It’s a warm Sunday morning and I wake up beaming (a result of the best news I’ve had in a year). I was going to get a J.O.B, the kind I wanted. I was hired as a staff writer/journalist for a monthly newsmagazine. This Sunday was indeed special, different from all the Sundays I’d spent this year, doing a job I didn’t like and quit and wandering in that space Buddhists call the Bardo. Jeez! I was over the moon!
All perked up, I freshen up and zap on the old box.
“Boy you are going to be a writer and writers need to stay current and updated” I tell myself and watch the BBS.
“Dasho Tashi Phuntsho, the Secretary of MoIC is visiting the National Museum” Bhutan’s version of the morning-breaking news begins.
The ten minute bulletin comes to an end and the music program takes over. “Today we are going to play the music video Ga Tro, sung by the artist Tshering and composed by Tashi Phuntsho,” the VJ plugs in the program.
The bliss I felt is gradually slipping away and I can’t really decipher why. The news bores me. I unplug the tube and turn on the local FM channels. There’s that familiar voice-, a nauseous nasal twanged with an American-Thai flavor. It’s the RJ from Kuzoo FM. He does the usual talk-a-thon, “and Tashi Phuntsho, a driver, wants to dedicate this song to his family in Pemagatshel.”
Then I realize what’s been puncturing my spirits. It’s the bloody name! I cannot help but ponder the number of Tashi Phuntshos coming out of my ears. I think of checking the telephone directory to get a rough estimate. I flip over the pages and the numbers keep scaling the ceilings.
Billions of blue blistering barnacles! Now I know why Captain Haddock goes ballistic with that phrase. It’s such an apt expression when you’re feeling the pressure and the heat.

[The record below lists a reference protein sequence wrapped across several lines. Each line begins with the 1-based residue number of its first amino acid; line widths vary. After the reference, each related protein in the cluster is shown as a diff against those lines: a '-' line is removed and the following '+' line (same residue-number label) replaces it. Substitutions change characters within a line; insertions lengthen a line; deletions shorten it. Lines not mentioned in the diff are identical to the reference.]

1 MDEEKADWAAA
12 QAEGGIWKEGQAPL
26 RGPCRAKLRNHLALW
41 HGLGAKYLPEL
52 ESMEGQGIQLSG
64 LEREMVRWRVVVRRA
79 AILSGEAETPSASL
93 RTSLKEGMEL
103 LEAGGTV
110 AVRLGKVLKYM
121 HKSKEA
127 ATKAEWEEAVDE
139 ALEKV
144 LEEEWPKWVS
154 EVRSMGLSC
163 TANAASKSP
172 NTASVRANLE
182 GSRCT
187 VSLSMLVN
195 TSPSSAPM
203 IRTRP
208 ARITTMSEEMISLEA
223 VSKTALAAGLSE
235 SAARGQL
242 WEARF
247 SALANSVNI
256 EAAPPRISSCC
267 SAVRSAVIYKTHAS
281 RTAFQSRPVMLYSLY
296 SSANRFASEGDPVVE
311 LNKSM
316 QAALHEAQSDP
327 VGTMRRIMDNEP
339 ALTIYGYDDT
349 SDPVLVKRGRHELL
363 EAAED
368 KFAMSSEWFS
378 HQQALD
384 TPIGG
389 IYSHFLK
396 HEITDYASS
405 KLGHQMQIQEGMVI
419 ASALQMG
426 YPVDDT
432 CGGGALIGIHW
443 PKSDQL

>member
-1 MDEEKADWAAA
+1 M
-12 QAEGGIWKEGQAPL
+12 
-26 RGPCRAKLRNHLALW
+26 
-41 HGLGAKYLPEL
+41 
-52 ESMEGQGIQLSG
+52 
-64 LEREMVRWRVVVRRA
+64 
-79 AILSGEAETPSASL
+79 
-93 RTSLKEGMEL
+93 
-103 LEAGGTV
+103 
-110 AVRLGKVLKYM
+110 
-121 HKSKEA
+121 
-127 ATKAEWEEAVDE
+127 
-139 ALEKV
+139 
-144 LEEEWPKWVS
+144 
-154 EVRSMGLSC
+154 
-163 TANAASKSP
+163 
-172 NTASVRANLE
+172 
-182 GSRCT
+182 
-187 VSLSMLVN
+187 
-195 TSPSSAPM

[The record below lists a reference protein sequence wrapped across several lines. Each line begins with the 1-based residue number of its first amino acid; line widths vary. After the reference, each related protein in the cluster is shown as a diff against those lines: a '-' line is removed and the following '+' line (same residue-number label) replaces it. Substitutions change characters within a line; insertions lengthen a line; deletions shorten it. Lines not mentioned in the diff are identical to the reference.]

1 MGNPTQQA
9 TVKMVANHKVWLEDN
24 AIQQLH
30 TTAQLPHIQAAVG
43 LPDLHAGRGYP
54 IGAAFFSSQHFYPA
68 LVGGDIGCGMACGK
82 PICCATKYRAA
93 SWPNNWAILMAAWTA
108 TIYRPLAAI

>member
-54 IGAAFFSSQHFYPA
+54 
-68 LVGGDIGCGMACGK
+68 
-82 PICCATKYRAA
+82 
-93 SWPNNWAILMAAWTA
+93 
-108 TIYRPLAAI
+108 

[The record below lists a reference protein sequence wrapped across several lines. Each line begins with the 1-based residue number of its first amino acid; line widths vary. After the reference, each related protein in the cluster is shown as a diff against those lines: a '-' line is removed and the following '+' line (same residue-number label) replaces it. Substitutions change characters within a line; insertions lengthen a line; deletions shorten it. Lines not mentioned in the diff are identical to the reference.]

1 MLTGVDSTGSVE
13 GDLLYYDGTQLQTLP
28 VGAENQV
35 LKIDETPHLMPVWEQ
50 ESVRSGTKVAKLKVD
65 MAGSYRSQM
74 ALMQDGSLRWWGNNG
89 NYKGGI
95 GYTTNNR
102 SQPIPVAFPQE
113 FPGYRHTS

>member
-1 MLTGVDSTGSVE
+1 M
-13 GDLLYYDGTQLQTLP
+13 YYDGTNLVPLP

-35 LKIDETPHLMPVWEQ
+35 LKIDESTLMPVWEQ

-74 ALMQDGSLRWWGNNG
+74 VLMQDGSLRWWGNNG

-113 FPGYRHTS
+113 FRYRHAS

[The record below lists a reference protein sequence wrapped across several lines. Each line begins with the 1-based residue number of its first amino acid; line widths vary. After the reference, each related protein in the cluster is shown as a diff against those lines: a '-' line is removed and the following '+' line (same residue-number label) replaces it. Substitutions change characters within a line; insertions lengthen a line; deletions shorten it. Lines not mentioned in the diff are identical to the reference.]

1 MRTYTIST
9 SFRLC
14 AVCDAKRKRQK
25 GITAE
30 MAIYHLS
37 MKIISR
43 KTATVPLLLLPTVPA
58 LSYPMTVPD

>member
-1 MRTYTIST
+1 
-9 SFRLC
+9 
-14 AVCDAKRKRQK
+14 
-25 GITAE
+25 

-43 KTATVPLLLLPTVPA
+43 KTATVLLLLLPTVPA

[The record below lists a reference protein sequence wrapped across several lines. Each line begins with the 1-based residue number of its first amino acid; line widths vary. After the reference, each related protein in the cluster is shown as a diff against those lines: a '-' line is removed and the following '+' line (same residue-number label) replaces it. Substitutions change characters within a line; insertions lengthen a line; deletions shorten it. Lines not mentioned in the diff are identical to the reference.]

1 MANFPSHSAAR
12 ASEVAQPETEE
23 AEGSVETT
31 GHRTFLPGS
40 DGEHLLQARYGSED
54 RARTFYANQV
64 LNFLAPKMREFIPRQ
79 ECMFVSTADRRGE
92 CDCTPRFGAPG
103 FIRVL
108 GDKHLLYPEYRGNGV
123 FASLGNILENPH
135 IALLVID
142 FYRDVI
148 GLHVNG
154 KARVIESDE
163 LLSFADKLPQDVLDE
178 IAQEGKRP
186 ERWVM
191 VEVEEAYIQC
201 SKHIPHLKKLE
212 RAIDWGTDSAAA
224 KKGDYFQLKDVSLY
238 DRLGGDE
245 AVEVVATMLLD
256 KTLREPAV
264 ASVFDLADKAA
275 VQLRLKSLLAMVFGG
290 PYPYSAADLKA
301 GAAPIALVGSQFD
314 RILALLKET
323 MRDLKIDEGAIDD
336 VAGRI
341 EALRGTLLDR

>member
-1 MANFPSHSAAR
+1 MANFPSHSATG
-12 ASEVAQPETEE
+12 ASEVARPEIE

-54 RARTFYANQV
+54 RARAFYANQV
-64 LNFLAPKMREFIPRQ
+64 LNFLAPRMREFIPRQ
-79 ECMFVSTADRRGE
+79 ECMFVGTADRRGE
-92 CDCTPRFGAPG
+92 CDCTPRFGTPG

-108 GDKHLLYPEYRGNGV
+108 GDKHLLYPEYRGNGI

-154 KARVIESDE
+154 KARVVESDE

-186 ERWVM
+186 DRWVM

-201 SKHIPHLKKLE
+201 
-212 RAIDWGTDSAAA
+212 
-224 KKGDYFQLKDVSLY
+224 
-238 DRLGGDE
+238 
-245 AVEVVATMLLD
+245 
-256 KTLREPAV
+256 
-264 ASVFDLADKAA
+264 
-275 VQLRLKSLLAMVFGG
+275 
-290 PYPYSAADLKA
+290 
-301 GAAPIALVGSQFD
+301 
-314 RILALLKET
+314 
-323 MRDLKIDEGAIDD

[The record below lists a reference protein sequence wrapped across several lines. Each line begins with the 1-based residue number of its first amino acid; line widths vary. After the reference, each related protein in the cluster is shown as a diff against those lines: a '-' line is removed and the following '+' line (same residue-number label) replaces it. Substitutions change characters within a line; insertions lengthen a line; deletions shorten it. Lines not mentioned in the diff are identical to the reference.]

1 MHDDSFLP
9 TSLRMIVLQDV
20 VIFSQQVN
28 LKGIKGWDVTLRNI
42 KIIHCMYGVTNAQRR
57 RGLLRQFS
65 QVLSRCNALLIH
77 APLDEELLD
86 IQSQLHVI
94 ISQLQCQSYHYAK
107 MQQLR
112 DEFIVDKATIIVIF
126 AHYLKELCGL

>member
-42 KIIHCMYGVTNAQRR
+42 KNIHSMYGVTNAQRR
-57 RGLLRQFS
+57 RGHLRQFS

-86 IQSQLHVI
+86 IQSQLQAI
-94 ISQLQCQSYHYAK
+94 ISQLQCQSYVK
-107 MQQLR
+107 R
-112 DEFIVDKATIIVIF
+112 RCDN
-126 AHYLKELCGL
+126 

Captain Haddock had it with barnacles and now I find myself having it with my given name. I’m beginning to hate it. Too darn average, common and placid for a wanna-be-Hunter S Thompson like myself.
In a nutshell, I find myself caught up in just one-two many Tashis. It was such a pleasant Sunday until I switched on the TV and the radio.
I find myself back in time. “Son, could you call up Tashi Phuntsho and inform him that his parents are here?” That was my parents making an enquiry to a little boy at one occasion when they visited me in school. The boy made them aware of the seven other Tashi Phuntshos in school. The confusion was priceless. My parents start describing me and the boy goes, “Is that Tashi Phuntsho dark?” That occasion made an indelible impression. I was to begin a conflict with my name that went through rage, resignation, ire and the like.
And it carried on. I went to college in India and things started to change, at least for a while. “That’s a nice name. So unique,” my Indian friends used to comment. It felt good. In time, I even found a way of accepting the compliment without looking and feeling cheeky. It was something new for me and I needed that. The first semester was over and I looked forward to college rather than the vacation where I’d land up like that boy Gogol in Jhumpa Lahairi’s ‘The Namesake’ (a film about the inconsequential consequences of names adapted by Mira Nair), though with a lesser anguish than Ralph Fiennes as Count Laszlo de Almasyn in the ‘The English Patient,’ (a 1992 novel by Sri Lankan- Canadian novelist Michael Ondaatje.)